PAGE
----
When you have a legal issue involving a community association, it makes sense to have an attorney on your side with specific experience in HOA law. It also helps to have an attorney who can offer sound advice, but who has the trial/litigation experience necessary to protect your interests in court.
Rob advises owners and associations on numerous issues involving HOA law.
Since 2002, Rob has handled hundreds of cases involving homeowner associations and condo regimes. Additionally, Rob is a seasoned speaker on legal issues surrounding community associations.
The interplay between board members, community managers and property owners is complex, and there are a variety of ways for officers and directors to run afoul of their own governing documents (covenants/restrictions/bylaws/ARB guidelines/rules and regulations).
The central issue in most HOA disputes revolves around the fact that community associations must uniformly enforce their governing documents without engaging in selective enforcement, questionable collection tactics, unlawful conduct or harassment of their members. When board members and officers/directors fail to act appropriately, it can give rise to tort and contract liability/exposure.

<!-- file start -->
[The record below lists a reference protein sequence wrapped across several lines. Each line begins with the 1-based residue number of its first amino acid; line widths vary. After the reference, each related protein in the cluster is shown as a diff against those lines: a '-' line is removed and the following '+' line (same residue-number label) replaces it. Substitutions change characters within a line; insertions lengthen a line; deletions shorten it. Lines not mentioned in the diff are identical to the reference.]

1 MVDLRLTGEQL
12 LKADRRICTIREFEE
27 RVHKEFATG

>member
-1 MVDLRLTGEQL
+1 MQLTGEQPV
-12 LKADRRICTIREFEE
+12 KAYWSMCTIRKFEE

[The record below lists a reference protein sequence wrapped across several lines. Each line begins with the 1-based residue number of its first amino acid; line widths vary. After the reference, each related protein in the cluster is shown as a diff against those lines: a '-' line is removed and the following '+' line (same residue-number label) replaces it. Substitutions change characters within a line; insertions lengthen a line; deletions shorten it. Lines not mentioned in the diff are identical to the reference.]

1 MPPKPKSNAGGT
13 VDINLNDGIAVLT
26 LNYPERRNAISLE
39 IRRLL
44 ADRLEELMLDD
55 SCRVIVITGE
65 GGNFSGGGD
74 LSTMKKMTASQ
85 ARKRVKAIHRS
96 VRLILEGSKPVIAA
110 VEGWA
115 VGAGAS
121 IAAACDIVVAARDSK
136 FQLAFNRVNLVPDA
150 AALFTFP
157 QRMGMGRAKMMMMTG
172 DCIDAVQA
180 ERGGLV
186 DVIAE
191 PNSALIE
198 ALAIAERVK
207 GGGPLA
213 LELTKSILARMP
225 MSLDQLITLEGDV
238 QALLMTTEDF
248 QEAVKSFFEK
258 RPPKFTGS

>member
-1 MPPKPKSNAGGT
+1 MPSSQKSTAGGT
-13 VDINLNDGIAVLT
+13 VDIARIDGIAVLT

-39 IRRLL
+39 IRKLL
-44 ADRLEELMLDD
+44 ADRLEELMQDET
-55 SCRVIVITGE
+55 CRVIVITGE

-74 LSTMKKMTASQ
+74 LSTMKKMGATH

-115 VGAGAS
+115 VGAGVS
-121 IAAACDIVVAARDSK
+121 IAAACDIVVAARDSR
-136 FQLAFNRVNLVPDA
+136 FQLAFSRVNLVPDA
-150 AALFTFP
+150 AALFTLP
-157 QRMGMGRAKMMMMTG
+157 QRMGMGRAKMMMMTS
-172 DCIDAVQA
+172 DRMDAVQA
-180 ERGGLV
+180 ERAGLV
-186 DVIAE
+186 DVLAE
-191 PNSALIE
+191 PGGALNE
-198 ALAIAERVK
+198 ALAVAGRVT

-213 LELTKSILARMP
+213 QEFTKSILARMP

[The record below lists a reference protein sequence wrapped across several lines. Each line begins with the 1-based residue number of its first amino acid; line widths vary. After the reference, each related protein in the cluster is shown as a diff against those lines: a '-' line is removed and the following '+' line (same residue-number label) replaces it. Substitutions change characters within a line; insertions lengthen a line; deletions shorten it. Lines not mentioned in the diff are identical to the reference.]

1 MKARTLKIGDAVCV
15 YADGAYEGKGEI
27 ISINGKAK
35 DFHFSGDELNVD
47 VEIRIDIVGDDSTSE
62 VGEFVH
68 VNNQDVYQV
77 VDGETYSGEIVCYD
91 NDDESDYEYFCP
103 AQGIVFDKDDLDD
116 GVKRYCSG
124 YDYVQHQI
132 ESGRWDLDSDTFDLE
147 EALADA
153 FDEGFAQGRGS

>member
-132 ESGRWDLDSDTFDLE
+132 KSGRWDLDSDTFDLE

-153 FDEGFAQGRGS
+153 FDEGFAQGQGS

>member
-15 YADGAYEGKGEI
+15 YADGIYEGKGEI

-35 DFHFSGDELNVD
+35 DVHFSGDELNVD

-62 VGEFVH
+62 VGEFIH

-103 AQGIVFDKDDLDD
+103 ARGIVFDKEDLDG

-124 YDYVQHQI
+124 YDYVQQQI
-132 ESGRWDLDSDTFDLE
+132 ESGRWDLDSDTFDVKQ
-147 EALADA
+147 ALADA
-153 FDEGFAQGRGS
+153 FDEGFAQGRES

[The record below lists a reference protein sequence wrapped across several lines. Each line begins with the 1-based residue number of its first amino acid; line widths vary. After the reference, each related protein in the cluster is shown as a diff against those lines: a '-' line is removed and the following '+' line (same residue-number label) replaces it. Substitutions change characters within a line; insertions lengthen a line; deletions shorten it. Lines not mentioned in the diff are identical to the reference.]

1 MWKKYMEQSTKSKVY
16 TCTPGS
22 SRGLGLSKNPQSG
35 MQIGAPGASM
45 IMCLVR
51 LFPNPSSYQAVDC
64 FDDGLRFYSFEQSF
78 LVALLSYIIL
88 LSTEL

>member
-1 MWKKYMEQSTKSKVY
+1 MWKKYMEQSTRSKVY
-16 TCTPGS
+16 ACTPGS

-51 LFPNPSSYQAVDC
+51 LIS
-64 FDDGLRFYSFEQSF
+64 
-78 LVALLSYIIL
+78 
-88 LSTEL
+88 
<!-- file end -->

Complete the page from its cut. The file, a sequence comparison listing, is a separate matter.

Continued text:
Rob can help you with these community association law issues:
What is allowed from a collection standpoint, i.e., the appropriateness of charges such as dues, fines, late fees, interest and attorney's fees/expenses.
Enforceability of fines and related penalties concerning violations of covenants and restrictions, bylaws, ARB guidelines or rules/regulations, i.e., issues involving selective enforcement, due process/hearings, harassment, etc.
The validity of a lien against an owner's property.
Defense of a foreclosure lawsuit.
Interpretation of HOA governing documents, i.e., ambiguous and/or inconsistent provisions, as well as the rights/responsibilities of the parties.
Election and meeting issues, i.e., quorum, voting, proxies, etc.
The complicated relationship between the community management company and the HOA.
Liability exposure of the HOA as a corporate entity as well as the Board Members and Officers/Directors for negligence, self-dealing, theft, etc.
Developer turnover, i.e., adequate funding of the HOA, breach of fiduciary duty, etc.
Construction defect issues involving owners and the HOA common areas, i.e., moisture, mold, water intrusion, structural deficiencies, etc.
Inspection and copying of HOA documents, i.e., financial statements, etc.
Quiet enjoyment issues, i.e., pets, noise, etc.
Disagreements between the HOA, Board Members and Owners.
Advice related to insurance, contracts and other tort issues.
Unethical behavior or bad faith by Officers, Directors and Board Members.